When confronted with a classic food allergy your body reacts almost immediately. On the other hand, the reaction to a delayed food allergy (or intolerance to foods) may take days (up to 72 hours) to appear. This difference in speed of reaction is caused by the immune system producing different antibodies in the fight against the different allergies.
In the case of a classic food allergy, also known as allergy type I, the immune system produces IgE antibodies. Someone with a type I allergy to peanuts will probably know immediately. The symptoms will appear within seconds or minutes – swelling, breathing difficulties, rash, itchy skin and even anaphylactic shock. Identification of such an allergy is normally pretty straightforward, with IgE tests used for confirmation of the allergy (traditionally, a scratch or skin-prick test).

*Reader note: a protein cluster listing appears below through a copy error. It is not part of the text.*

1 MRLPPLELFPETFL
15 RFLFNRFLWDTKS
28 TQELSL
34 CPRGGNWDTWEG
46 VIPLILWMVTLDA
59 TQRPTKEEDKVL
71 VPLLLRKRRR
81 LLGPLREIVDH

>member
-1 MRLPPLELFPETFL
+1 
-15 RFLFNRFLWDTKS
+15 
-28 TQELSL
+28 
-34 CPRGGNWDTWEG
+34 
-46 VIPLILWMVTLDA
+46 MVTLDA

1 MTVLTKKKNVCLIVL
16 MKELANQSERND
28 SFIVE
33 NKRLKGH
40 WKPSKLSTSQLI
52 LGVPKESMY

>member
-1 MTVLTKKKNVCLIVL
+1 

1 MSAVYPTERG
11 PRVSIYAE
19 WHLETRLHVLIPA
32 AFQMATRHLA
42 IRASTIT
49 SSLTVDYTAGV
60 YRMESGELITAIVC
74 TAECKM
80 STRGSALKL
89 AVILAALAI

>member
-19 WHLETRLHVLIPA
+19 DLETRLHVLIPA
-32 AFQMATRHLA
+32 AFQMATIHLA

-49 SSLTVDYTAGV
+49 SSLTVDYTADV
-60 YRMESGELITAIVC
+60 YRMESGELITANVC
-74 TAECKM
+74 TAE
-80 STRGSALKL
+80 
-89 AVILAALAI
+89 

More common are delayed food allergies (allergy type III), in which the immune system produces IgG antibodies. These cause a delayed reaction (as long as three days) leading to inflammation which can become chronic.
Because of the delay in symptoms manifesting, it can be extremely difficult to pinpoint which foods causing a type III allergy. If you want to learn about what food can we be intolerant to, click here to read my article on the subject.